|Diseases Fact Sheets: Ascariasis, Dengue and Dengue Haemorrhagic Fever, Guinea-Worm Disease (Dracunculiasis), Leptospirosis, Methaemoglobinemia, Ringworm (Tinea), Schistosomiasis, Trachoma, Typhoid and Paratyphoid Enteric Fevers (WHO, 2001, 11 p.)|
|Disease fact sheet: Ascariasis|
|Disease fact sheet: Dengue and Dengue Haemorrhagic Fever|
|Disease fact sheet: Guinea-Worm Disease (Dracunculiasis)|
|Disease fact sheet: Leptospirosis|
|Disease fact sheet: Methaemoglobinemia|
|Disease fact sheet: Ringworm (Tinea)|
|Disease fact sheet: Schistosomiasis|
|Disease fact sheet: Typhoid and Paratyphoid Enteric Fevers|
|Disease fact sheet: Trachoma|
The disease and its effect on people
Leptospirosis is a bacterial disease that affects both humans and animals. The early stages of the disease may include high fever, severe headache, muscle pain, chills, redness in the eyes, abdominal pain, jaundice, haemorrhages in skin and mucous membranes (including pulmonary bleeding), vomiting, diarrhoea and a rash.
Pathogenic Leptospira spp. cause leptospirosis. Human infection occurs through direct contact with the urine of infected animals or by contact with a urine-contaminated environment, such as surface water, soil and plants. The causative organisms have been found in a variety of both wild and domestic animals, including rodents, insectivores, dogs, cattle, pigs and horses. Leptospires can gain entry through cuts and abrasions in the skin and through mucous membranes of the eyes, nose and mouth. Human-to-human transmission occurs only rarely.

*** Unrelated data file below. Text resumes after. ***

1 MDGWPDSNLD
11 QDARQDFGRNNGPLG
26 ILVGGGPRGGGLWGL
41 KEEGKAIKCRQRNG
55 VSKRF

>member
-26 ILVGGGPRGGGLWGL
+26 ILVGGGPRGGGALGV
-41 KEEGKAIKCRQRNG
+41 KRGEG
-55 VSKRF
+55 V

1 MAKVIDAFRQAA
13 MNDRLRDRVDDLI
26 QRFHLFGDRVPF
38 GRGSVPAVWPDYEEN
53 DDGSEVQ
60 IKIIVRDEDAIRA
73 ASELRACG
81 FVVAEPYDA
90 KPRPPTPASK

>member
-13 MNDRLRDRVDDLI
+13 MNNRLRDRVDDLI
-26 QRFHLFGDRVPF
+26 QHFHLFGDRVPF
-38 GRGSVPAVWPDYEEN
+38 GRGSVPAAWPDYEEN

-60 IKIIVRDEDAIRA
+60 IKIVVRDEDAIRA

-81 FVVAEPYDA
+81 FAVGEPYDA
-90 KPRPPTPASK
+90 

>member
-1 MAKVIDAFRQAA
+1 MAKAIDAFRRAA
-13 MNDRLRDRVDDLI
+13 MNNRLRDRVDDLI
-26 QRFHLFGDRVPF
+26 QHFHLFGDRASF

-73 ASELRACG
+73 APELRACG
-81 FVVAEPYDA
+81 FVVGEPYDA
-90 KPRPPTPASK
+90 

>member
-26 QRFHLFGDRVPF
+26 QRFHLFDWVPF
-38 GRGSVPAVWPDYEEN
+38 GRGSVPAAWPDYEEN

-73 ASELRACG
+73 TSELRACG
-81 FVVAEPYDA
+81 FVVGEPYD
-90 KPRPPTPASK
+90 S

Distribution of the disease
Leptospirosis occurs worldwide, in both rural and urban areas and in temperate and tropical climates. It is an occupational hazard for people who work outdoors or with animals, such as rice and sugar-cane field workers, farmers, sewer workers, veterinarians, dairy workers and military personnel. It is also a recreational hazard to those who swim or wade in contaminated waters. In endemic areas the number of leptospirosis cases may peak during the rainy season and even may reach epidemic proportions in case of flooding.
Scale of the problem
The number of human cases worldwide is not well-documented. It probably ranges from 0.1 to 1 per 100 000 per year in temperate climates to 10 or more per 100 000 per year in the humid tropics. During outbreaks and in high-risk groups, 100 or more per 100 000 may be infected. For several reasons leptospirosis is overlooked and consequently underreported in many areas of the world. In the wake of hurricane Mitch in 1995, an outbreak of leptospirosis with pulmonary haemorrhages was reported in Nicaragua. In 1998, there was an outbreak in the continental United States. 1998 also saw an outbreak in Peru and Ecuador following heavy flooding. A post-cyclone outbreak was reported in Orissa, India in 1999.
The disease is often difficult to diagnose clinically; laboratory support is indispensable. Treatment with appropriate antibiotics should be initiated as early as possible. Untreated cases can progress to a more severe and potentially fatal stage. Preventive measures must be based on a knowledge of the groups at particular risk of infection and the relevant local epidemiological factors. For intervention one may: (a) aim at control at the level of the infection source (e.g. rodent control, animal vaccination); (b) interrupt the transmission route (e.g. wearing protective clothing, refrain from contact with infected animals and from swimming in contaminated water, provide clean drinking-water); or (c) prevent infection or disease in the human host (e.g. vaccination, antibiotic prophylaxis, information to doctors, veterinarians, risk groups and the general population).